Big support for OECS in the CCJ
THE LATEST distinguished voice in support of the Caribbean Court of Justice (CCJ) is that of Dominica’s President Dr Nicholas Liverpool, a former long-serving law lecturer of the University of the West Indies and noted advocate of the development of Caribbean jurisprudence.
What makes his intervention more significant at this time when two of CARICOM’s major partners – Trinidad and Tobago and Jamaica – are still dancing around parting company with the Privy Council as their final appeal court, is President Liverpool’s suggestion that perhaps all of the independent member countries of the Organization of the Eastern Caribbean States (OECS) should move collectively in accessing the CCJ as their final appellate institution.
His appeal for a united OECS approach to sever ties with the Privy Council (as first done by Barbados and Guyana, and later Belize) came on Tuesday while addressing the ceremonial opening of Dominica’s new parliamentary term.
A very pertinent reminder has come from Dr Liverpool for the Dominica parliament and, by extension, the other independent OECS countries. This sub-region of CARICOM, he has warned, could be faced with “a very untimely state of affairs if all the independent countries of the OECS do not accede to the appellate jurisdiction of the CCJ as a group . . .”.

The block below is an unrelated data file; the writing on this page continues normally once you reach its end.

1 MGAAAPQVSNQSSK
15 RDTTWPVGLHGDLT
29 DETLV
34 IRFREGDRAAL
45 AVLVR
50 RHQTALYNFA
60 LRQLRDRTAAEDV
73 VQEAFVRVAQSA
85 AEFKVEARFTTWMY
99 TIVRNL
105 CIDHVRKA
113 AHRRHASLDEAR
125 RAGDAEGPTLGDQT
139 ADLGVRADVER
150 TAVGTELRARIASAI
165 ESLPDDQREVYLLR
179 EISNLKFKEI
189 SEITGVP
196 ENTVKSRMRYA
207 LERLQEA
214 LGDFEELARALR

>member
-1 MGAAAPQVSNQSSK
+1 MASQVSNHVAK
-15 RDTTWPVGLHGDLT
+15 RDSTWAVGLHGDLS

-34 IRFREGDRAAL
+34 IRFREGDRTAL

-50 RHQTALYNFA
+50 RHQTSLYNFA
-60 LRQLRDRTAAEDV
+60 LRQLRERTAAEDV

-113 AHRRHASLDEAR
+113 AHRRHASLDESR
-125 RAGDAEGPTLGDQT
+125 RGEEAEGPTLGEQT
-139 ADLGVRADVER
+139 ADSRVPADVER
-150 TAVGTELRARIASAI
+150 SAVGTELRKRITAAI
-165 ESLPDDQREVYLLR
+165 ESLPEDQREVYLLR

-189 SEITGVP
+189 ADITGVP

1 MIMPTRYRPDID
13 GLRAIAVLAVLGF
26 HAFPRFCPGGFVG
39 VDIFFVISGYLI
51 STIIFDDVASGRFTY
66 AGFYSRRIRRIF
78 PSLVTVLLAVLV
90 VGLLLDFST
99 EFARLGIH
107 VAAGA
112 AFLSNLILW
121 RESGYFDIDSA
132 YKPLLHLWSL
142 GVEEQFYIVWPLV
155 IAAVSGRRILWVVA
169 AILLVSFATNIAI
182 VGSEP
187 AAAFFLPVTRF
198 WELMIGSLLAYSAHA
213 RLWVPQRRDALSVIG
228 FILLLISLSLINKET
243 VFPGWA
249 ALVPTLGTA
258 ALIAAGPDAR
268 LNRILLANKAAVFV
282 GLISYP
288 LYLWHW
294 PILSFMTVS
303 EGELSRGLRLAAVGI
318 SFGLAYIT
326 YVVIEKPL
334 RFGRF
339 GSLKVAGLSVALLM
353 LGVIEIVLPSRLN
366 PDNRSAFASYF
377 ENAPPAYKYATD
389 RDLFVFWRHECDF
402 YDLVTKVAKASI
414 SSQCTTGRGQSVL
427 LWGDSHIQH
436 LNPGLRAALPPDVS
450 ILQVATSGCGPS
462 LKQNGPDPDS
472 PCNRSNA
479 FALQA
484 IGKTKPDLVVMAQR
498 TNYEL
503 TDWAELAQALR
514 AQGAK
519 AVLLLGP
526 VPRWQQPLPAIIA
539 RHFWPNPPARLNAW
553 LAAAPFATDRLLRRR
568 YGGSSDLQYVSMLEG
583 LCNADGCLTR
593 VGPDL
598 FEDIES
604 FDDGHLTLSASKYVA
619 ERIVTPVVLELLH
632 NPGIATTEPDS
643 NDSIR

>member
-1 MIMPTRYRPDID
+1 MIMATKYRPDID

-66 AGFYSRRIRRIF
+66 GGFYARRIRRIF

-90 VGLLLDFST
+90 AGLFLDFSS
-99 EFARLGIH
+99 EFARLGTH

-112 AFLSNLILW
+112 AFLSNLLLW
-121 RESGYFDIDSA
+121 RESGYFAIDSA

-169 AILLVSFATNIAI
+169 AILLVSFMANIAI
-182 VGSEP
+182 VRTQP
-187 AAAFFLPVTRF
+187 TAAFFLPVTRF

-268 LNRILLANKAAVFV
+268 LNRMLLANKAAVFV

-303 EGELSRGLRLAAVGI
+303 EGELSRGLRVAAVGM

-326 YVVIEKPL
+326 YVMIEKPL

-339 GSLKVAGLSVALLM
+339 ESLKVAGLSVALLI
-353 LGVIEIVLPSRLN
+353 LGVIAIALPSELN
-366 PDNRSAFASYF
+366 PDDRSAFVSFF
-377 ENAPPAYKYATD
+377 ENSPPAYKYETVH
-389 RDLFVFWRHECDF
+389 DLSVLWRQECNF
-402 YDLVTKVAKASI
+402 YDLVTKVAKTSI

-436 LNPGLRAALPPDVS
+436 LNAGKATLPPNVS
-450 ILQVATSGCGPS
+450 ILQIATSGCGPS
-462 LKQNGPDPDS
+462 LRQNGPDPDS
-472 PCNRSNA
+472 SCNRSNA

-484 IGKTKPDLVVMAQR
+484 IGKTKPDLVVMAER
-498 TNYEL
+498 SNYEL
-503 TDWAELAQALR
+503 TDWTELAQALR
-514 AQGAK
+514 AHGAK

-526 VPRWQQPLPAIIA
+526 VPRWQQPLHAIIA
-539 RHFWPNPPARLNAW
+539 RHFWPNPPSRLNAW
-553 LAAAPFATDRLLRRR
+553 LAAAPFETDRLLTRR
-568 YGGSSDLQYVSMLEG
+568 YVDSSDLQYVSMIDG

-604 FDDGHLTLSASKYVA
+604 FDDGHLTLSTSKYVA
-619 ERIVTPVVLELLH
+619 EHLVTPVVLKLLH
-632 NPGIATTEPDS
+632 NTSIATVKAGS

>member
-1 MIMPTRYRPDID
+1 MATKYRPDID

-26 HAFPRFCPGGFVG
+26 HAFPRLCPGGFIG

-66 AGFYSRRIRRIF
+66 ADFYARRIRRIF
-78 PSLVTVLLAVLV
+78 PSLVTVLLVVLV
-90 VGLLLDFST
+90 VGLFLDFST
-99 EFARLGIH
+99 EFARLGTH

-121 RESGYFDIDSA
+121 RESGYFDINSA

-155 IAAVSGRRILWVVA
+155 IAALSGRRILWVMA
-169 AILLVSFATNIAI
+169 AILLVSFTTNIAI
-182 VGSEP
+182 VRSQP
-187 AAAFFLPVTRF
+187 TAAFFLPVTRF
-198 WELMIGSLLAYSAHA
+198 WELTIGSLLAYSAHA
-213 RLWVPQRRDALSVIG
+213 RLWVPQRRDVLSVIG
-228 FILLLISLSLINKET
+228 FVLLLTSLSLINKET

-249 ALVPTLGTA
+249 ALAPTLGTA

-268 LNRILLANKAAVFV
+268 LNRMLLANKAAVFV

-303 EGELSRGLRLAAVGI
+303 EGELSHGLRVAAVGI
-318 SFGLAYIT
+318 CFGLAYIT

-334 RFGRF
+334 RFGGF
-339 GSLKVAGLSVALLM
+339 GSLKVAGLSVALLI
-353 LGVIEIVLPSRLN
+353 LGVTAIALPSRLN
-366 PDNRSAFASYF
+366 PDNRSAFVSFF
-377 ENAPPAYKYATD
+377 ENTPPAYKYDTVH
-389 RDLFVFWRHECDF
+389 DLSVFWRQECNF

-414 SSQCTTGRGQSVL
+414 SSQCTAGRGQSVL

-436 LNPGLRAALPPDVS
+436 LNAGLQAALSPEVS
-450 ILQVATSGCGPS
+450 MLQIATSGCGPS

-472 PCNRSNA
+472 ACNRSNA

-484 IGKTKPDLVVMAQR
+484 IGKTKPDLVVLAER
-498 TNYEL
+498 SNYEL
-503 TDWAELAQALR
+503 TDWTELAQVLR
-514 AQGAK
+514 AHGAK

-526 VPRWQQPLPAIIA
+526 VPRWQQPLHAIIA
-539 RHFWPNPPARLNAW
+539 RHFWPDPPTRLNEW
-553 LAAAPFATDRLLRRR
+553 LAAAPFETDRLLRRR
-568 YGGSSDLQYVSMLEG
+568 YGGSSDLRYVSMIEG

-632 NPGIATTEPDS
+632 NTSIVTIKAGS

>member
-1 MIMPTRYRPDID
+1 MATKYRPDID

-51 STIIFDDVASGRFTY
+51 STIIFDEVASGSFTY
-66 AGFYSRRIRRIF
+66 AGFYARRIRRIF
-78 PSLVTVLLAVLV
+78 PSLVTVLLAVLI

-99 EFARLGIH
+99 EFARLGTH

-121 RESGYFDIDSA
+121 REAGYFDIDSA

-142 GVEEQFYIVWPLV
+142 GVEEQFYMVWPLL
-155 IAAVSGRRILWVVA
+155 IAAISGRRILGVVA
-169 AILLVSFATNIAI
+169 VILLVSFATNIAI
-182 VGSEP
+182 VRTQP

The reason? Well, Dominica, like other independent countries of the OECS, belongs to a common court system with a supreme court consisting of a court of appeal headquartered in St Lucia, and related high courts located in all participating member countries.
Therefore, in the reasoning of the well known Caribbean jurist, “it could be most undesirable to have some states in this unified court system taking their appeals to the Privy Council while others accede to the jurisdiction of the CCJ . . .”.
The solution, according to President Liverpool, is for Dominica and its OECS partners to “entrench” the CCJ in their respective constitutions at the same level to that of the subregion’s supreme court system.
That may also be a timely hint thrown out for the benefit of those in the Dominica parliament keen to speed up the process for ending the colonial relationship with the Privy Council in favour of the appellate jurisdiction of the CCJ.
Meanwhile, as Jamaica and Trinidad and Tobago continue to agonize over their respective political/constitutional approaches in saying “goodbye” to the Privy Council, a surprising unofficial signal has come from informed sources in Port of Spain.
The “signal” or political straw in the wind points to the likelihood of Prime Minister Kamla Persad-Bissessar initiating constitutional procedures to part with the Privy Council and access the CCJ as Trinidad and Tobago’s court of last resort. Join me in keeping watch.
• Rickey Singh is a noted Caribbean journalist. Email firstname.lastname@example.org